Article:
Corrosion protection in the aeronautic industry is a key issue, and multilayer coatings are used to protect aeronautical metallic substrates. A typical system contains hexavalent chromium, or chromate, to provide high, active corrosion protection, and is made up of three layers applied on a prepared surface. However, hexavalent chromium is an extremely toxic, carcinogenic, mutagenic and environmentally hazardous compound. Beginning in 2017, the use of chromate will be subjected to authorization under the REACH directive. Hence, the replacement of chromate compounds is an urgent and major issue for the aeronautic industry. Up to now, Airbus Group Businesses Units, including Airbus, have succeeded in replacing chromate in anodizing and etching (chemical acid treatment to deoxidize and prepare metallic surfaces) steps. In addition, different alternatives based on inorganic and organic inhibitors, low-temperature plasma deposition or sol-gel coatings1 have been investigated. To date, none of these approaches are as efficient as chromate-based coatings.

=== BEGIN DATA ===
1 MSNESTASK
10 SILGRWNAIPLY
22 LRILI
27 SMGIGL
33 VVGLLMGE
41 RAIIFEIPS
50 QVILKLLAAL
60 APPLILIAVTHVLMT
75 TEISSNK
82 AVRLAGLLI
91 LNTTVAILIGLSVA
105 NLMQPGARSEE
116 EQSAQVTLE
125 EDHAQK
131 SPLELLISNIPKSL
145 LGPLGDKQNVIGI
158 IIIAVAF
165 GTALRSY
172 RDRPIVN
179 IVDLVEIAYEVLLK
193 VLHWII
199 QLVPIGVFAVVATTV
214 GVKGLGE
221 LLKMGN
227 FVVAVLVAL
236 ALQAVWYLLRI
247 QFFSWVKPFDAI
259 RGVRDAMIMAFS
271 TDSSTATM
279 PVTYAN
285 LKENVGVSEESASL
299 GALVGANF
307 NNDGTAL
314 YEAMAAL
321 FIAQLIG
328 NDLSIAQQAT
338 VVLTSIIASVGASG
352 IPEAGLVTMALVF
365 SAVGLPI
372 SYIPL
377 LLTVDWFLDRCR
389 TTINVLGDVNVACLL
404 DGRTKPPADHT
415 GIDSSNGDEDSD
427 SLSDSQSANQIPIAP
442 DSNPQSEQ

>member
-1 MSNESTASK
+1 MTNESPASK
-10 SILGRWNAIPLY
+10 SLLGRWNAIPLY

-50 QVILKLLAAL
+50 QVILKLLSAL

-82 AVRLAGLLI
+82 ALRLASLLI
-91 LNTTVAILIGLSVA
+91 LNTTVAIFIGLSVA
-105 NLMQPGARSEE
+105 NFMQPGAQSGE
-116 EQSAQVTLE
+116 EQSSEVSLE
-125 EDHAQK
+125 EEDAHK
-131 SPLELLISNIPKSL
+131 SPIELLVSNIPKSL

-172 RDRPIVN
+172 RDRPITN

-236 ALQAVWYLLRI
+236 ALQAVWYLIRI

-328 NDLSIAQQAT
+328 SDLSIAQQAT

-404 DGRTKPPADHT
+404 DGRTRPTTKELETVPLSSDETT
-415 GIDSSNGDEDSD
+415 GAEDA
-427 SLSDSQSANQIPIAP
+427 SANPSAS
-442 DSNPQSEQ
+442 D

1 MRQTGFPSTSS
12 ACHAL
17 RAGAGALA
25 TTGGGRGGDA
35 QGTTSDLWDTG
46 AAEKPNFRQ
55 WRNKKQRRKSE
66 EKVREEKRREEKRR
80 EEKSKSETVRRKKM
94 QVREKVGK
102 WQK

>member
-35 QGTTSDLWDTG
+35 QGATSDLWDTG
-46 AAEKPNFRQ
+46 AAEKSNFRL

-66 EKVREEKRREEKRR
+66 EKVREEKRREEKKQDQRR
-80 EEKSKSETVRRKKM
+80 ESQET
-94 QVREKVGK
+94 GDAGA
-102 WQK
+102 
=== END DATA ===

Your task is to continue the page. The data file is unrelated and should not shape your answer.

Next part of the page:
In the framework of the UV-Curable Hybrid Sol-Gel Coatings for Aeronautical Substrates (MHYRCEA) project belonging to The French National Research Agency (ANR) research program, we combined a UV-curing technology and hybrid sol-gel chemistry to develop a single-step route toward chromate-free coatings. The UV-driven procedure is compliant with novel environmental regulations and the reduction of manufacturing cycle time in the aeronautic industry. In addition, the hybrid sol-gel materials have demonstrated good passive corrosion resistance for metal substrates because of their good adhesion on metals and their ability to form dense barriers to the penetration of corrosion initiators.2-4 This single-step process combines a photoinduced sol-gel process and a cationic (or free-radical) organic photopolymerization.5,6 Through the catalysis of a photoacid generator, the organic groups carried by the organo-alkoxysilanes can photopolymerize with an organic resin, while an inorganic network is formed simultaneously by inorganic polymerization of the alkoxysilyl groups.7,8 The organic resin affords more flexible and thicker coatings than pure inorganic sol-gel layers.